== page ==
U.S. light-vehicle sales slip in March, still better than a year ago

Written by David Schollaert

U.S. light-vehicle (LV) sales rose to an unadjusted 1.44 million units in March, up 4.6% vs. year-ago levels, the U.S. Bureau of Economic Analysis (BEA) reported. The year-on-year (y/y) growth in domestic LV sales came in despite a 1.3% month-on-month (m/m) decline.

On an annualized basis, LV sales were 15.5 million units in March, down from 15.8 million units the month prior, and behind the consensus forecast, which called for a a jump to 15.9 million units.

Auto sales were lower as the first quarter closed out, driven largely in part due to continued elevated prices and interest rates. While the average transaction price (ATP) is down more than 2% y/y, income growth and interest rates have lagged.

The trend has concentrated demand in the non-luxury segment of the market, which accounted for most of the 2.7% y/y growth in sales for the first quarter of the year.

The average daily selling rate (DSR) was 53,260 – calculated over 27 days – up from March 2023’s 53,260 daily rate. Passenger vehicle sales increased 1.3% y/y, while sales of light trucks moved higher by 5.4% over the same period. Light trucks accounted for 80% of last month’s sales, slightly above its share of sales in one year ago.

Below in Figure 1 is the long-term picture of sales of autos and lightweight trucks in the US from 2019 through March 2024. Additionally, it includes the market share sales breakdown of last month’s 15.5 million vehicles at a seasonally adjusted annual rate.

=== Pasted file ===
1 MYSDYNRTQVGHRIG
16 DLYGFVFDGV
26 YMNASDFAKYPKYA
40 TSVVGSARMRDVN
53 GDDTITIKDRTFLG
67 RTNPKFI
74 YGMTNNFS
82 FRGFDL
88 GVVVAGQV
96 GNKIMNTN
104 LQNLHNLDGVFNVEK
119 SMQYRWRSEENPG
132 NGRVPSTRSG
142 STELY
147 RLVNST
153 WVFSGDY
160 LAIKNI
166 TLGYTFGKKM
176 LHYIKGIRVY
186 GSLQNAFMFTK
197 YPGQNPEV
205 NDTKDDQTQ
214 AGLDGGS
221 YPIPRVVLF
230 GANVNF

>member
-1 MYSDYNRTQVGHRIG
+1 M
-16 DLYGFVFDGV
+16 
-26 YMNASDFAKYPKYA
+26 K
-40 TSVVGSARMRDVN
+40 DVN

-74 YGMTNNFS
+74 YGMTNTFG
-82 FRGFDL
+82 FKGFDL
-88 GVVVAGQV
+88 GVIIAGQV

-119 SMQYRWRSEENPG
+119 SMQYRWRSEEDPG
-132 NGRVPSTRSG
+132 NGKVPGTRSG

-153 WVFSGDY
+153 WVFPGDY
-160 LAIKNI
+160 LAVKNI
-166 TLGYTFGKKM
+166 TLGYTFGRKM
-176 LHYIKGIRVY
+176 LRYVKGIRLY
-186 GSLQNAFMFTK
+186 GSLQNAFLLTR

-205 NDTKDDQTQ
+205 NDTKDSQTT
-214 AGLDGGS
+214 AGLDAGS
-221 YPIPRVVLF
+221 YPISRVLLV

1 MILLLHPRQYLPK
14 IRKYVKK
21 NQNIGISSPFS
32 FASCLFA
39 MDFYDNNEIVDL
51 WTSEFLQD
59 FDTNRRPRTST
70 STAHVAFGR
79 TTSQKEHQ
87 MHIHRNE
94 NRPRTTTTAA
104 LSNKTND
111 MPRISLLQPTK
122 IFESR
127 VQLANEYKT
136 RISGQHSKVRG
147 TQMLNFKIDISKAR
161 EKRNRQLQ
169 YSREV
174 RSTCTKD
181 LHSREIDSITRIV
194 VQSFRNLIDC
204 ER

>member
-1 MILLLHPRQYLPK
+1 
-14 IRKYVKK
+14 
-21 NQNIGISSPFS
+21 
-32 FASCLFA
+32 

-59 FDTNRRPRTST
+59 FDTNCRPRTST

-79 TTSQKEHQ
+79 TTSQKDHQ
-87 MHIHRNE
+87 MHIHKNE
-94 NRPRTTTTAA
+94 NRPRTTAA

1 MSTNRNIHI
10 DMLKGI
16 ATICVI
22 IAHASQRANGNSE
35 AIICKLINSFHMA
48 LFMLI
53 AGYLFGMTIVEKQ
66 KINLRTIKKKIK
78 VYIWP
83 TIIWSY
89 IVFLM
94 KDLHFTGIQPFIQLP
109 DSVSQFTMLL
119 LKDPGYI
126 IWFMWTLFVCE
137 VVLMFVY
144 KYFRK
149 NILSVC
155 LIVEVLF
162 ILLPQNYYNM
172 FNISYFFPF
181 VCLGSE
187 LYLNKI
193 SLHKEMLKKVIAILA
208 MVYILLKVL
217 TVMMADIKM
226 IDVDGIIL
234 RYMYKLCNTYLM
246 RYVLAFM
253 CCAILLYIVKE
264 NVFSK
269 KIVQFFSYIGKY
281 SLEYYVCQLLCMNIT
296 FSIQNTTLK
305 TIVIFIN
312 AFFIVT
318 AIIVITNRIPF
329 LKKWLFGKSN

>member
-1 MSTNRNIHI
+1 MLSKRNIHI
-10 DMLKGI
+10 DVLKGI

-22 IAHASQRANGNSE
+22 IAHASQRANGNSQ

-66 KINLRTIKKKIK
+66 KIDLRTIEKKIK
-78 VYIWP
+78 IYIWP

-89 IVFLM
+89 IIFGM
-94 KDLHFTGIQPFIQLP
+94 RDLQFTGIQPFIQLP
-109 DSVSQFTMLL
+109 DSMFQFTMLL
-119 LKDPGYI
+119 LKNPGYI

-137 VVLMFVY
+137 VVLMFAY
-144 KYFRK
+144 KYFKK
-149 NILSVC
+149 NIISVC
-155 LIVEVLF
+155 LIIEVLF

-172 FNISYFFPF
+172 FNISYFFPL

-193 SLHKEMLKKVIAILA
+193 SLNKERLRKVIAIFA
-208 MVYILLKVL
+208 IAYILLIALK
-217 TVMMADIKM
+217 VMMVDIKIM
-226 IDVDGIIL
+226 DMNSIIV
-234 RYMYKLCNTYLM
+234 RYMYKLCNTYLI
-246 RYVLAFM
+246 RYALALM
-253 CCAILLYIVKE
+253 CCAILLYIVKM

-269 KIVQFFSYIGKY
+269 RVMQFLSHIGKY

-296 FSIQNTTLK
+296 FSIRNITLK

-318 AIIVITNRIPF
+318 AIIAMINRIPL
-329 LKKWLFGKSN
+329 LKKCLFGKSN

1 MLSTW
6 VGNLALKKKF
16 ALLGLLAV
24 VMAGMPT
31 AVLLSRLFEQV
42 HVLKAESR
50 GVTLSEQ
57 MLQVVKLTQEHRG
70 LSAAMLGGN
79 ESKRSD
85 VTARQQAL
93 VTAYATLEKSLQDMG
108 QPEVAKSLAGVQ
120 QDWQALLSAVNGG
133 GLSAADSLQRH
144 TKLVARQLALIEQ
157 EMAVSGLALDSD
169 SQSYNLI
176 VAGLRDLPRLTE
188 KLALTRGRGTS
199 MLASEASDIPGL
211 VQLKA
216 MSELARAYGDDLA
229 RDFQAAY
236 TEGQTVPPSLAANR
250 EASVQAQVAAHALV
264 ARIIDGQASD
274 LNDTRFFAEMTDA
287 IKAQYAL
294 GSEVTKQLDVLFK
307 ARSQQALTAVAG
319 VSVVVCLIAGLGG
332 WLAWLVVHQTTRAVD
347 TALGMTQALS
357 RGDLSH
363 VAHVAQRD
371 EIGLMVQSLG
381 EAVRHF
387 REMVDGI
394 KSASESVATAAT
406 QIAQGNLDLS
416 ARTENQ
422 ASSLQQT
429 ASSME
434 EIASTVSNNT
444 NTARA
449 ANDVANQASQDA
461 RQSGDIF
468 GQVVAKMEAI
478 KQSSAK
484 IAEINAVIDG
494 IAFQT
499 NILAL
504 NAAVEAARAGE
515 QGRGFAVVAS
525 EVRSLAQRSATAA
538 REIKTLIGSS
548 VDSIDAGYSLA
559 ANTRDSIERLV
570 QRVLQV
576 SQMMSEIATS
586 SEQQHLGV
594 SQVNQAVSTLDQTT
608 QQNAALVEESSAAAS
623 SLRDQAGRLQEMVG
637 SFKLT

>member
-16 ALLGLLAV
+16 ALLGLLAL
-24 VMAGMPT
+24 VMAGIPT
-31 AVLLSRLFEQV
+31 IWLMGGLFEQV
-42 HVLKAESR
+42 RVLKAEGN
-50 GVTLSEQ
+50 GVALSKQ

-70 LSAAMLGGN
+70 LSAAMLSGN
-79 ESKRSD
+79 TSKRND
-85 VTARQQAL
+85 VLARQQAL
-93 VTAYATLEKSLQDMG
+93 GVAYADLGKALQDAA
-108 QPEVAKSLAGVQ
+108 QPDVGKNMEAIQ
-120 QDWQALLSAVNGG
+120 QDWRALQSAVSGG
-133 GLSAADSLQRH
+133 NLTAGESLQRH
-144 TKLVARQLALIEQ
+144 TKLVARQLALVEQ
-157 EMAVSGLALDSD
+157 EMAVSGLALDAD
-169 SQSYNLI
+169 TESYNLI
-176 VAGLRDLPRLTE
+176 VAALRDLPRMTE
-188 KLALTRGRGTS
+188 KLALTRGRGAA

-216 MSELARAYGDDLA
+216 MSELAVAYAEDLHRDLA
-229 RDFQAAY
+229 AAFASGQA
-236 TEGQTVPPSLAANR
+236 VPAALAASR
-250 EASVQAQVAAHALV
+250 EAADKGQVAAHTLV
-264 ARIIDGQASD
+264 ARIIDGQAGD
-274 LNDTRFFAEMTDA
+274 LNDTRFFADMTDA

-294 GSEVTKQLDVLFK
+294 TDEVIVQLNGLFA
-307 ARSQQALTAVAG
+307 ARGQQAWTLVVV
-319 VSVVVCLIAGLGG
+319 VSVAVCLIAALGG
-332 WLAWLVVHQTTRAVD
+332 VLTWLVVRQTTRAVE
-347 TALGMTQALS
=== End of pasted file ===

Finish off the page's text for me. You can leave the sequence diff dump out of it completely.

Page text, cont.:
The new-vehicle ATP was $47,218 in March, down 0.31% from February. Last month’s ATP was also 2.2% (-$1,071) below the year-ago period, according to Cox Automotive data.

Incentives moved higher for the second straight month after they had decreased in January. March’s incentives hit a 35-month high at $2,800, up 9.2% vs. February, and 6.3% above the previous high of $2,633 set in December. With the m/m increase, incentives are nearly 6% of the average transaction price. Incentives are up roughly 80%, or $1,242, y/y.

In March, the annualized selling rate of light trucks was 12,462 million units, down 1.1% vs. the prior month but still 4.6% better y/y. Annualized auto selling rates saw similar dynamics, down 2.3% yet up 0.3% in the same comparisons.

Figure 2 details the US auto and light-truck market share since 2013 and the divergence between average transaction prices and incentives in the U.S. market since 2020.

Editor’s Note: This report is based on data from the US Bureau of Economic Analysis (BEA), LMC Automotive, JD Power, and Cox Automotive for automotive sales in the US, Canada, and Mexico. Specifically, the report describes light-vehicle sales in the US.

This story first appeared in Steel Market Update.

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